The Art and Significance of Kolam

The Art and Significance of Kolam

in Video
Published on: 03 July 2018

Anni Kumari with assistance from Santosh Kumar

Anni Kumari is an artist, art educator and independent researcher based in Delhi.

Santosh Kumar is a young digital artist from Delhi.

This video was shot during the Tamil Margazhi month (mid December-mid January) in Seliamedu village , Pondicherry to understand the relation of kolam with nature and ecology as practised by Tamil women on a daily basis.
Rice growing and kolam-making is a daily ritual for most Tamil village women. Rice, the staple food of Tamil Nadu, is used in powder or paste form to make kolam. An offering to Bhudevi-mother earth, kolam celebrates auspiciousness, abundance and fertility. Cow dung is used for its antiseptic properties and flowers to attract bees and birds. There is also a strong and visible connection of these overlapping geometrical patterns with the rythm and formations of the sea waves that surrounds Pondicherry. It is quite fascinating to see how women in the rural areas of Tamil Nadu and Pondicherry, many of whom have never been through any formal schooling, are able to make such stunning and elaborate designs that reflect the palpable connection of the practise of kolam with the sea, land, vegetation, domestic animals, birds and insects.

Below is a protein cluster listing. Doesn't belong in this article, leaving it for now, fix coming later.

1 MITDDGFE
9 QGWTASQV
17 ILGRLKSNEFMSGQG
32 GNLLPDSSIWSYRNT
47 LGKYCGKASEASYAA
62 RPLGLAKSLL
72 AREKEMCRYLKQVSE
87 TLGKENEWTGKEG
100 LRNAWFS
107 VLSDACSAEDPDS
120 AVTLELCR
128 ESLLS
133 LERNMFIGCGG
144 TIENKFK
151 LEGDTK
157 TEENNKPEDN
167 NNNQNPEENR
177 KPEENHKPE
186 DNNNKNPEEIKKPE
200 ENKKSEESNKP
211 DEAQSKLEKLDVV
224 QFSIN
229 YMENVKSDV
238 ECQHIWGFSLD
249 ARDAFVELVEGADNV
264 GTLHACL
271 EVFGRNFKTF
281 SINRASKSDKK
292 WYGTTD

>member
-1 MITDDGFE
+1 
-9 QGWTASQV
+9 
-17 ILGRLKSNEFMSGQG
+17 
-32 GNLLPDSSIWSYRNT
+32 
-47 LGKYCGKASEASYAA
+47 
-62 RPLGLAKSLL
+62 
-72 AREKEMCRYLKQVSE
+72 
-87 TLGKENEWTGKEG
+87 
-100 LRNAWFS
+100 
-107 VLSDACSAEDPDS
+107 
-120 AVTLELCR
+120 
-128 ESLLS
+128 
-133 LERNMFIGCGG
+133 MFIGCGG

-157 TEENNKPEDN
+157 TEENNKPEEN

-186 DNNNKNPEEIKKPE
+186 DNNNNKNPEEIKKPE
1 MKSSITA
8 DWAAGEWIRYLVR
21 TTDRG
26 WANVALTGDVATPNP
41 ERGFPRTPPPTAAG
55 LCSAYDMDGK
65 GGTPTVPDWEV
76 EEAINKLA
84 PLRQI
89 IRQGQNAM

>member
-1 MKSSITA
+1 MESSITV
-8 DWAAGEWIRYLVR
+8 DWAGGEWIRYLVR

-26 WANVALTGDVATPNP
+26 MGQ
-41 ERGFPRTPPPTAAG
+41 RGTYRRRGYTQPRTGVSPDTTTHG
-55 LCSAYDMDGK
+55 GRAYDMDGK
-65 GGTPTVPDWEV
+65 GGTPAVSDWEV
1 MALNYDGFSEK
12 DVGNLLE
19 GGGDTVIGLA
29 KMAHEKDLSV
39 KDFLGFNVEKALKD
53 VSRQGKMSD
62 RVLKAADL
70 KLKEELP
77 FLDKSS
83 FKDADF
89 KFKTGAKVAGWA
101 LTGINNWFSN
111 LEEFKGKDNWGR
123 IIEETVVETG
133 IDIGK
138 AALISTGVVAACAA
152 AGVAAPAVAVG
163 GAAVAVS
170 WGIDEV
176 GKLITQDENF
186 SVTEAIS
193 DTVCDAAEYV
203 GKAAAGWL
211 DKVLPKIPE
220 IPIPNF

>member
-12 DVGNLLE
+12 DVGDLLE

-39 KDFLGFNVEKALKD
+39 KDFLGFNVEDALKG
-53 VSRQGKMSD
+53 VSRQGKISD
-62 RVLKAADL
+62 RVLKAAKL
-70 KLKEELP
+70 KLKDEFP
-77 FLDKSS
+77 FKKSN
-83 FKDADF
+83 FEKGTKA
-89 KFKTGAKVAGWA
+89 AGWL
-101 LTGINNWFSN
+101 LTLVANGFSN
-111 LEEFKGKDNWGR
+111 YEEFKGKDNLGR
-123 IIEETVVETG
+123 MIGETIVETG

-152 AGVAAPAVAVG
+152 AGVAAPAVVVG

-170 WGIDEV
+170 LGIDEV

Documentation: Anni Kumari
Edits: Santosh Kumar 
Thanks to the women artists : Sivakalai
Special thanks to :
Rajesh Kumar & Ventakesh B  for their help in translations, coordinating and connecting with the community at Seliamedu village in Pondicherry district.